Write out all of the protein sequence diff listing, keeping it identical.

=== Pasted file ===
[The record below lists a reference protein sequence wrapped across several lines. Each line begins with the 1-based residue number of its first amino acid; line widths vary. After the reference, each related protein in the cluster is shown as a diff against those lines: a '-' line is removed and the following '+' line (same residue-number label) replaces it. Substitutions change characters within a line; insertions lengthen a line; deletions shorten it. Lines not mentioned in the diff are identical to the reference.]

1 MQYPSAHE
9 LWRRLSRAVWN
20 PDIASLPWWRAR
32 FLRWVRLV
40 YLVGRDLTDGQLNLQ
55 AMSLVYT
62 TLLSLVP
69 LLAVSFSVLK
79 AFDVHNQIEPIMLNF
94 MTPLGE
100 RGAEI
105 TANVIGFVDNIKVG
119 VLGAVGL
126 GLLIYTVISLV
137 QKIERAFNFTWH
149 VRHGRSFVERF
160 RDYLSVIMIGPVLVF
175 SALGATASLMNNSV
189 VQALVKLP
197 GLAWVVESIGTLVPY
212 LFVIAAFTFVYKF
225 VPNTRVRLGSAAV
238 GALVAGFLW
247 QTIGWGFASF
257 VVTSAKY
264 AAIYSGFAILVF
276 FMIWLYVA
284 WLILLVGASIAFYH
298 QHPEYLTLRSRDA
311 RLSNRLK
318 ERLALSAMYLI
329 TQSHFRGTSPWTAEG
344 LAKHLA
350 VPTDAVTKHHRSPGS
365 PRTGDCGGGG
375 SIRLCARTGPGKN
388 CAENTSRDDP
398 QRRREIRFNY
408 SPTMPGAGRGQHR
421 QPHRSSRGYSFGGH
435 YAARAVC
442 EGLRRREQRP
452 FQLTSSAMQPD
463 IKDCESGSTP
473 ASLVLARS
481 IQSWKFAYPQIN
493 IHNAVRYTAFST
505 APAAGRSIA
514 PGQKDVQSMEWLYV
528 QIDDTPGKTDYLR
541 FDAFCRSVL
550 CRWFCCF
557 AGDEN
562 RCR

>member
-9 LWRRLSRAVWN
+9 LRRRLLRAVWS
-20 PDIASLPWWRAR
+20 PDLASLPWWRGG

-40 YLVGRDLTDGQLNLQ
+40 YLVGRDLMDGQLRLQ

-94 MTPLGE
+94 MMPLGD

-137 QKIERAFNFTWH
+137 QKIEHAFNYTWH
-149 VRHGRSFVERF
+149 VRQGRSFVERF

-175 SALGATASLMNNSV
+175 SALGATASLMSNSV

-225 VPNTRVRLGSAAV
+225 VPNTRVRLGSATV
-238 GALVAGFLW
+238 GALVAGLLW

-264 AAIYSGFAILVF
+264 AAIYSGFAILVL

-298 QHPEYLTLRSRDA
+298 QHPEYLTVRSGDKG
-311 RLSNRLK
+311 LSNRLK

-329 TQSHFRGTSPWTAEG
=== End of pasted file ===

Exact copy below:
[The record below lists a reference protein sequence wrapped across several lines. Each line begins with the 1-based residue number of its first amino acid; line widths vary. After the reference, each related protein in the cluster is shown as a diff against those lines: a '-' line is removed and the following '+' line (same residue-number label) replaces it. Substitutions change characters within a line; insertions lengthen a line; deletions shorten it. Lines not mentioned in the diff are identical to the reference.]

1 MQYPSAHE
9 LWRRLSRAVWN
20 PDIASLPWWRAR
32 FLRWVRLV
40 YLVGRDLTDGQLNLQ
55 AMSLVYT
62 TLLSLVP
69 LLAVSFSVLK
79 AFDVHNQIEPIMLNF
94 MTPLGE
100 RGAEI
105 TANVIGFVDNIKVG
119 VLGAVGL
126 GLLIYTVISLV
137 QKIERAFNFTWH
149 VRHGRSFVERF
160 RDYLSVIMIGPVLVF
175 SALGATASLMNNSV
189 VQALVKLP
197 GLAWVVESIGTLVPY
212 LFVIAAFTFVYKF
225 VPNTRVRLGSAAV
238 GALVAGFLW
247 QTIGWGFASF
257 VVTSAKY
264 AAIYSGFAILVF
276 FMIWLYVA
284 WLILLVGASIAFYH
298 QHPEYLTLRSRDA
311 RLSNRLK
318 ERLALSAMYLI
329 TQSHFRGTSPWTAEG
344 LAKHLA
350 VPTDAVTKHHRSPGS
365 PRTGDCGGGG
375 SIRLCARTGPGKN
388 CAENTSRDDP
398 QRRREIRFNY
408 SPTMPGAGRGQHR
421 QPHRSSRGYSFGGH
435 YAARAVC
442 EGLRRREQRP
452 FQLTSSAMQPD
463 IKDCESGSTP
473 ASLVLARS
481 IQSWKFAYPQIN
493 IHNAVRYTAFST
505 APAAGRSIA
514 PGQKDVQSMEWLYV
528 QIDDTPGKTDYLR
541 FDAFCRSVL
550 CRWFCCF
557 AGDEN
562 RCR

>member
-9 LWRRLSRAVWN
+9 LRRRLLRAVWS
-20 PDIASLPWWRAR
+20 PDLASLPWWRGG

-40 YLVGRDLTDGQLNLQ
+40 YLVGRDLMDGQLRLQ

-94 MTPLGE
+94 MMPLGD

-137 QKIERAFNFTWH
+137 QKIEHAFNYTWH
-149 VRHGRSFVERF
+149 VRQGRSFVERF

-175 SALGATASLMNNSV
+175 SALGATASLMSNSV

-225 VPNTRVRLGSAAV
+225 VPNTRVRLGSATV
-238 GALVAGFLW
+238 GALVAGLLW

-264 AAIYSGFAILVF
+264 AAIYSGFAILVL

-298 QHPEYLTLRSRDA
+298 QHPEYLTVRSGDKG
-311 RLSNRLK
+311 LSNRLK

-329 TQSHFRGTSPWTAEG